No evidence has ever been found of the east range where the chapter house would have generally been located.

It would have been most unusual for the building to be built without an east wing as the Dominicans tended to use a tried and tested design which would have included this.

It is possible that for some reason, maybe lack of funds, the east wing was completed in wood and has therefore left much less evidence of its existence.

The Friary church with a cloister walk appears to have been located in the north range, as is typical in Dominican friaries, although only a few small portions of this range still exist just to the left of the Norfolk Centre.

The south range – the range near the river that often features as the foreground in photos of the castle – is believed to have been where the refectory (dining room) was located.

The west range is believed to have been the dormitory and when this was demolished in 1895 to build the post office, a number of skeletons and 14th-century floor tiles were uncovered nearby.

It is believed this may have been the location of the Friary burial ground.

The Dominicans were a poor preaching order who seldom owned much property.

At its height there were about 20 inmates, but during the period of the Dissolution, in the case of this establishment, 1538, only five friars remained.

Following the Dissolution, attempts were made to sell the site, without success.

However, it was eventually let, together with the priory church, belfry, burial ground, all the buildings, ponds, gardens, orchards and two acres of meadow for two shillings (10p) a year.

Over the years the ruins have been used for general storage, a timber yard, a barn and small dwellings.

From records and as illustrated in one of Hollar’s drawings from 1780, it is known that the west range was once used as a malthouse extended by the addition of a bay at the north end.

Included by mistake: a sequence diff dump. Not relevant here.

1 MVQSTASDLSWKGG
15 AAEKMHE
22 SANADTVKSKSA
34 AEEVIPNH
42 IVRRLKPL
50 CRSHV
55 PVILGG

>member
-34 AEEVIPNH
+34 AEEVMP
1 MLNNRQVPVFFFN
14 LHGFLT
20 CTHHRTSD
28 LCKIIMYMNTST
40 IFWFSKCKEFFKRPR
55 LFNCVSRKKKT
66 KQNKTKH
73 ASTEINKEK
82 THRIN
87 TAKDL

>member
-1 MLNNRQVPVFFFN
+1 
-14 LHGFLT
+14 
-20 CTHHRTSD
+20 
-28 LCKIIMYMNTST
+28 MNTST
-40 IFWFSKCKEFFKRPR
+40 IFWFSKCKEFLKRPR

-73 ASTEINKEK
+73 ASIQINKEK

The remains of the building were split into two in 1894 when Mill Road was built through the middle of them to replace the centuries-old Mill Lane which was then closed off.

Further damage was done in 1965 when the side access drive to the post office was created which destroyed much of the remaining west range with the north wall of the range collapsing in a storm later that year.

Neither the public lavatories that were built in the north-west corner of the courtyard or the Norfolk Centre in the same general area, took any account of the rarity or historical importance of the ruins.

Every year the remains, still often referred to incorrectly as the Maison Dieu by the town’s older residents, shed yet a little more of their outer skin to the elements. The building is listed as an ancient monument by English Heritage and the north and west ranges are on the ‘at risk’ list.

The larger south range is maintained by Arun District Council which has carried out considerable work over the years to stabilise the ever-crumbling walls, but this is an expensive and time-consuming process.

Finally, I hear you ask ‘So where in fact was the real Maison Dieu – the ‘Hospital of the Holy Trinity?’

Well, I can confirm that the location of this building has been discovered a mere ten-minute stroll from the Friary, but I’m afraid you will have to wait until my article next month to read about this.

• With acknowledgement to various articles and notes by Tim Hudson and Rosemary Hagedorn.